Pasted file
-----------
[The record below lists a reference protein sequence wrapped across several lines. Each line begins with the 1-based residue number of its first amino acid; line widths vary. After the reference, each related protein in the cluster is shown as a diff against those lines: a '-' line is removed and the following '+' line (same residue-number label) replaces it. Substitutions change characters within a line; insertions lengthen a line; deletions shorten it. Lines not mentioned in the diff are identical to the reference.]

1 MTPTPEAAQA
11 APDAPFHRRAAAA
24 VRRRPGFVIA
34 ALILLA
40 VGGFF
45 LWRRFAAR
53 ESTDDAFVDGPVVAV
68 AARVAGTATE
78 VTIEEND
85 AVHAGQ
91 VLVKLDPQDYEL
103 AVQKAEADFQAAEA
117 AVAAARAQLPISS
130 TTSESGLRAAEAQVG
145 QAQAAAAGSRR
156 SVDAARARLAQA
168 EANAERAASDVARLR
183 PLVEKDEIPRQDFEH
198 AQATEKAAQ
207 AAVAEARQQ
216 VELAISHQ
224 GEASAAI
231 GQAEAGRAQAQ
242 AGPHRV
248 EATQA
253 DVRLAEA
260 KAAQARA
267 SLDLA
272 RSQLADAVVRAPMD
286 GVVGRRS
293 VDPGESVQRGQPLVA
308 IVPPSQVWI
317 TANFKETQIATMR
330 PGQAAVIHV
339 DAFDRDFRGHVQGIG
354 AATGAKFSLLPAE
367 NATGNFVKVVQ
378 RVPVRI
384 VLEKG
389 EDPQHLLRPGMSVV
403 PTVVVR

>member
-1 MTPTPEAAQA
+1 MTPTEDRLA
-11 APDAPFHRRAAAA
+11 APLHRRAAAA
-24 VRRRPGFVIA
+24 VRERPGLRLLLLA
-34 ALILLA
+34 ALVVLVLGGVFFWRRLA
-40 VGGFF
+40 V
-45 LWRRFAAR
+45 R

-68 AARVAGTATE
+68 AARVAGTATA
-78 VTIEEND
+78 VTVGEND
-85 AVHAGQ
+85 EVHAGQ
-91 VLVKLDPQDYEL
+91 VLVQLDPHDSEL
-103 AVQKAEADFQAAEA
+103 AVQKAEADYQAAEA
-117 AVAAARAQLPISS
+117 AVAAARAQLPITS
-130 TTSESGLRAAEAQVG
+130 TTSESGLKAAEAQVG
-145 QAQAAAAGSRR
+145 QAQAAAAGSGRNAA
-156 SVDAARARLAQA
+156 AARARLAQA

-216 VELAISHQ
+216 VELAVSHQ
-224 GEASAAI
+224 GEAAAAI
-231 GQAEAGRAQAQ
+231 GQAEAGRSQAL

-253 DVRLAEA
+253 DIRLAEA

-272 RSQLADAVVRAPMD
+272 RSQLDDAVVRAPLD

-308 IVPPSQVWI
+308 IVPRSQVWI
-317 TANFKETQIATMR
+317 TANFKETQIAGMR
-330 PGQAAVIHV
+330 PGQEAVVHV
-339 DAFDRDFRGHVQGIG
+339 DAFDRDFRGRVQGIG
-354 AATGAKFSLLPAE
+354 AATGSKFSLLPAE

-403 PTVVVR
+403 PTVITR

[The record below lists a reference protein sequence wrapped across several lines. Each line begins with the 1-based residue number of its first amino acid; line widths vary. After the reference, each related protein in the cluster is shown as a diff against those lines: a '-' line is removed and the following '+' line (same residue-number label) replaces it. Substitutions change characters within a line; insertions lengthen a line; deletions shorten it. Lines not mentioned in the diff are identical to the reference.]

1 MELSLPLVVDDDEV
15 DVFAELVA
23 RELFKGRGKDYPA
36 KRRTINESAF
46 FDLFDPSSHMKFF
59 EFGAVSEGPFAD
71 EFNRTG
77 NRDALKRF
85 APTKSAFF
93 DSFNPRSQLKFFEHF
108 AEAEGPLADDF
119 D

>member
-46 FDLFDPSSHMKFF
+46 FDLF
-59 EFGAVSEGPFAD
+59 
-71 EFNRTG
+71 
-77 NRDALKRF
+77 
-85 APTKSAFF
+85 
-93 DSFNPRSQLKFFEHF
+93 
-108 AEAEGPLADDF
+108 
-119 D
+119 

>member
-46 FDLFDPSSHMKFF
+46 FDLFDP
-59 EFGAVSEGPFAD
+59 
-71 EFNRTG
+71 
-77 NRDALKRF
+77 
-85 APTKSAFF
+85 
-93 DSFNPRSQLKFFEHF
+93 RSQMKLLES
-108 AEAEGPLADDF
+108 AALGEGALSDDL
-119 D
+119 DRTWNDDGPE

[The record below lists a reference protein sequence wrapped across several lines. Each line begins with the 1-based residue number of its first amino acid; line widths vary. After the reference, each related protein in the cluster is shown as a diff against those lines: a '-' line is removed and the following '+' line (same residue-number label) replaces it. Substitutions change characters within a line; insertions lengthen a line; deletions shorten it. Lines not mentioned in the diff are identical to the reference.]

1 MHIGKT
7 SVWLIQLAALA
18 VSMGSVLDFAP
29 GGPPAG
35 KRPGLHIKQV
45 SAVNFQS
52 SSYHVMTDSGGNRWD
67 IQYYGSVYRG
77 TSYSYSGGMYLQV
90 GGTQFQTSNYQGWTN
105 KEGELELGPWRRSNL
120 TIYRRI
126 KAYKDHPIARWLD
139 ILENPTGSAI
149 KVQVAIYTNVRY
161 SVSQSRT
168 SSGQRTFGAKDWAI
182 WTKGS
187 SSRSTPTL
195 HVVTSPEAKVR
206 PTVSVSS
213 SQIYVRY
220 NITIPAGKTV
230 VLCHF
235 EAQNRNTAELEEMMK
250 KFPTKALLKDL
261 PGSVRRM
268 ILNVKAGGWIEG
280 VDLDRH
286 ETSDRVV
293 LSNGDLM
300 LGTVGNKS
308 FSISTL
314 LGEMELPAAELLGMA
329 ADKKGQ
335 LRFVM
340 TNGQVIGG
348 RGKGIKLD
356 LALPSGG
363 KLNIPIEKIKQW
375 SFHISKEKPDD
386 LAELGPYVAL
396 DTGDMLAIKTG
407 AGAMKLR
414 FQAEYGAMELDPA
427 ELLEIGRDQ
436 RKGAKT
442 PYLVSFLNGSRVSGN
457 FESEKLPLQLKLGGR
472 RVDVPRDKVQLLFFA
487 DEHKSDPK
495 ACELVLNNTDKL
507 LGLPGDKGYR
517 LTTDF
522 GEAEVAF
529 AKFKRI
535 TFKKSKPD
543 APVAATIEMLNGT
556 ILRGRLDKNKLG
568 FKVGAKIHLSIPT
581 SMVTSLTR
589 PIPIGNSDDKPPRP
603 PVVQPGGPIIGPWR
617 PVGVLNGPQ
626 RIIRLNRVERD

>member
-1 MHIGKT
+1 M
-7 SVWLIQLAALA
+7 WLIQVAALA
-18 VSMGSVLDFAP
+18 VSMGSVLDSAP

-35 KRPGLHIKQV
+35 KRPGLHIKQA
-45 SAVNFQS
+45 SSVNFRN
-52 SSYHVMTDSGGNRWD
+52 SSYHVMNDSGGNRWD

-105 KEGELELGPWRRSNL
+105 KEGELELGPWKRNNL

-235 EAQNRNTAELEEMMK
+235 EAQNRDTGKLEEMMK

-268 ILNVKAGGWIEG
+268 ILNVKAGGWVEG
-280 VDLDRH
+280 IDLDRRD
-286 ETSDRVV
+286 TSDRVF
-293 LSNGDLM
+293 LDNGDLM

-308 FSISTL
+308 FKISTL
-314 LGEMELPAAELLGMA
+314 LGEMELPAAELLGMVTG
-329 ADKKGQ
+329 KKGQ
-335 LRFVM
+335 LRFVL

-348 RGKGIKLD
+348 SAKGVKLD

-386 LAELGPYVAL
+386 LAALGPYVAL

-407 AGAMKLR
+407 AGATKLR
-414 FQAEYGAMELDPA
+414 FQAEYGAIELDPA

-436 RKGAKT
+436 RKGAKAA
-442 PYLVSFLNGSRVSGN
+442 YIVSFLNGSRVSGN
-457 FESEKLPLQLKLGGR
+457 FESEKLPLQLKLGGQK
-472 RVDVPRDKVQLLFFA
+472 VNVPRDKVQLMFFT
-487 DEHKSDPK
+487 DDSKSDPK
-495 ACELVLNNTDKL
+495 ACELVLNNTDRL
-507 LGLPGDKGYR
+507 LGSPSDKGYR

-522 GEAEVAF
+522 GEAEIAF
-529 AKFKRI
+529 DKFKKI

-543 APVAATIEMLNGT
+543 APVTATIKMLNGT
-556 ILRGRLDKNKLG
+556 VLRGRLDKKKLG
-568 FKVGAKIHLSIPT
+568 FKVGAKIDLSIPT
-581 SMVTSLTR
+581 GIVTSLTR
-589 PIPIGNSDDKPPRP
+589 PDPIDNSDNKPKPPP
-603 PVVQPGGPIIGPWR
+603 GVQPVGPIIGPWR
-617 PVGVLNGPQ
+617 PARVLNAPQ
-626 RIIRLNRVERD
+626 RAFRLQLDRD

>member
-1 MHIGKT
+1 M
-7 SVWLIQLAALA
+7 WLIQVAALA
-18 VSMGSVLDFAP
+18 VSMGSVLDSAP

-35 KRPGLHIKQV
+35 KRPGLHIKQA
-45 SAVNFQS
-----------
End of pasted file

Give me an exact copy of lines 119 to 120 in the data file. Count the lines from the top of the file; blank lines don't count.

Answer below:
+85 
-93 DSFNPRSQLKFFEHF